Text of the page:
<benlizro@xxxxxxxxxx> wrote in message
The article makes it sound as if these were two simple, homogeneous
groups. But the unity of Pama-Nyungan is not universally accepted. And
"Non-Pama-Nyungan" has even more diversity. I don't think you could
speak of a "unified vocabulary" for either group. Still, if Nick Evans
doesn't dismiss it out of hand, maybe there's something there. I'll
look for the original article, and wait to see what John Atkinson
Some time ago, Foley came up with the idea that proto-Australian and the
Eastern Highlands languages of Papua might be related, giving a short
list of apparent cognates (about six). If you look at proto-Northern
instead of pA (i.e., leave out Pama-Nyungan), you get one extra pronoun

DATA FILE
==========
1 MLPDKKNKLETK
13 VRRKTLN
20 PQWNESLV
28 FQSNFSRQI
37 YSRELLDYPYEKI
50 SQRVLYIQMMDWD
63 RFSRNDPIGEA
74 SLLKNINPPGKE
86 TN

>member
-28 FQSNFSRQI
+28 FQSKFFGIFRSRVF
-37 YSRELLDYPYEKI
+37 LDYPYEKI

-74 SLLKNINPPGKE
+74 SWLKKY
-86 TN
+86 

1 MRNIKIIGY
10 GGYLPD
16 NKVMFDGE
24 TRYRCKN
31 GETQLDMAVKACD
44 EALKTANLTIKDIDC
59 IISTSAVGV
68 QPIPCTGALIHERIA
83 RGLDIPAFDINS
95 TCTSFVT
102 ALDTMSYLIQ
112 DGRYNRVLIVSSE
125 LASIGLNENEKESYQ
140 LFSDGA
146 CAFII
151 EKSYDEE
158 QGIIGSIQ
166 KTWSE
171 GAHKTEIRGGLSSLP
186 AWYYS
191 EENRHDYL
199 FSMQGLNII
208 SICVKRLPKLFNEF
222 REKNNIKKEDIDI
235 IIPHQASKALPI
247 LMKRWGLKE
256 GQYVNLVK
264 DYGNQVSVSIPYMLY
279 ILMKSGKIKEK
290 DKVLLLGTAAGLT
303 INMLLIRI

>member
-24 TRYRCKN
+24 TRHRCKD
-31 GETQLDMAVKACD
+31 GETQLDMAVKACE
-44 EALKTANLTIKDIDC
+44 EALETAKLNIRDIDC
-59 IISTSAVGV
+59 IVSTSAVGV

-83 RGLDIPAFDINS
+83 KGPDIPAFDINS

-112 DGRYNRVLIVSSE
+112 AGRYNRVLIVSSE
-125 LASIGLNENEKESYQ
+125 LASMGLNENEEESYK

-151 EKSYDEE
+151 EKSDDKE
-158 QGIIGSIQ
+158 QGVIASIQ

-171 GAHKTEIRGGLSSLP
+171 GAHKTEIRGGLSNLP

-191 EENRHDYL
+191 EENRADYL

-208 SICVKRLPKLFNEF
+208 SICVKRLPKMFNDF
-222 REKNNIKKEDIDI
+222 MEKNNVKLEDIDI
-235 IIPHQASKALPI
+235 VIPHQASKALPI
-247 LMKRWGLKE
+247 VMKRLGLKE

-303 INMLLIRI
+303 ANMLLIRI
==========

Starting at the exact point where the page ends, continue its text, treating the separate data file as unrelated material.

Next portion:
(pN nyi, pEH ni, first person plural) (Blake, in Handbook of Australian
Languages, IV). So this is (very slight) evidence for Clendon's
AFAIK, all the other Papua-New Guinea families have so far given no sign
whatever of being related genetically to either Australian or to Eastern
Highlands. Presumably Clendon isn't including them in the group that
migrated north from the Arafura.
And, as prd implies, there is every reason to believe that back then
there were hundreds of different languages both in the Arafura region
and down the east coast, ninety-nine percent of which died out without
any direct descendents.
Looks like the original article isn't out yet, eh? Anyway, if he's got
some decent linguistic evidence, why is he publishing in Current
Anthropology instead of a linguistics journal?